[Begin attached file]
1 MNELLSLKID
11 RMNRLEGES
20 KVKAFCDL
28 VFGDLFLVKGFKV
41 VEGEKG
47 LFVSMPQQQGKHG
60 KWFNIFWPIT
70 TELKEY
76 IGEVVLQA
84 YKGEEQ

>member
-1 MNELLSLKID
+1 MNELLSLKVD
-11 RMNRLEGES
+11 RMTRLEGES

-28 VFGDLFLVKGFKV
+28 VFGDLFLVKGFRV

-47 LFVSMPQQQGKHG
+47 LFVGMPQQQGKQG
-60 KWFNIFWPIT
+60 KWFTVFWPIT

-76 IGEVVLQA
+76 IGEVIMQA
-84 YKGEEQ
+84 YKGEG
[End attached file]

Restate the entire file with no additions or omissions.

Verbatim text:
1 MNELLSLKID
11 RMNRLEGES
20 KVKAFCDL
28 VFGDLFLVKGFKV
41 VEGEKG
47 LFVSMPQQQGKHG
60 KWFNIFWPIT
70 TELKEY
76 IGEVVLQA
84 YKGEEQ

>member
-1 MNELLSLKID
+1 MNELLSLKVD
-11 RMNRLEGES
+11 RMTRLEGES

-28 VFGDLFLVKGFKV
+28 VFGDLFLVKGFRV

-47 LFVSMPQQQGKHG
+47 LFVGMPQQQGKQG
-60 KWFNIFWPIT
+60 KWFTVFWPIT

-76 IGEVVLQA
+76 IGEVIMQA
-84 YKGEEQ
+84 YKGEG